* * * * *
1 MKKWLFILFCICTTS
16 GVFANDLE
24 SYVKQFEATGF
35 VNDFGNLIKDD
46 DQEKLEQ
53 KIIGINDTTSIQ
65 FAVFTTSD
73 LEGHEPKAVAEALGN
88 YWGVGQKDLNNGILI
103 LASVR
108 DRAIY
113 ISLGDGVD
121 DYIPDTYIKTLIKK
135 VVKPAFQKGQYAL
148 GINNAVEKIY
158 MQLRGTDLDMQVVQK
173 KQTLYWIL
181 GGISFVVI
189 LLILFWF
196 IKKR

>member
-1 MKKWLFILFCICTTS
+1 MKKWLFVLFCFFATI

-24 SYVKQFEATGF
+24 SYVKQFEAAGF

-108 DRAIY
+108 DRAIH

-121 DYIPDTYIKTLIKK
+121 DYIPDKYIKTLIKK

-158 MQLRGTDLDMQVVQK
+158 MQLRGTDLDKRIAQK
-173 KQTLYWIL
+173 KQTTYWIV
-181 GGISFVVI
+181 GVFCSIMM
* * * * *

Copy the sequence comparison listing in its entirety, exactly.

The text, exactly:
1 MKKWLFILFCICTTS
16 GVFANDLE
24 SYVKQFEATGF
35 VNDFGNLIKDD
46 DQEKLEQ
53 KIIGINDTTSIQ
65 FAVFTTSD
73 LEGHEPKAVAEALGN
88 YWGVGQKDLNNGILI
103 LASVR
108 DRAIY
113 ISLGDGVD
121 DYIPDTYIKTLIKK
135 VVKPAFQKGQYAL
148 GINNAVEKIY
158 MQLRGTDLDMQVVQK
173 KQTLYWIL
181 GGISFVVI
189 LLILFWF
196 IKKR

>member
-1 MKKWLFILFCICTTS
+1 MKKWLFVLFCFFATI

-24 SYVKQFEATGF
+24 SYVKQFEAAGF

-108 DRAIY
+108 DRAIH

-121 DYIPDTYIKTLIKK
+121 DYIPDKYIKTLIKK

-158 MQLRGTDLDMQVVQK
+158 MQLRGTDLDKRIAQK
-173 KQTLYWIL
+173 KQTTYWIV
-181 GGISFVVI
+181 GVFCSIMM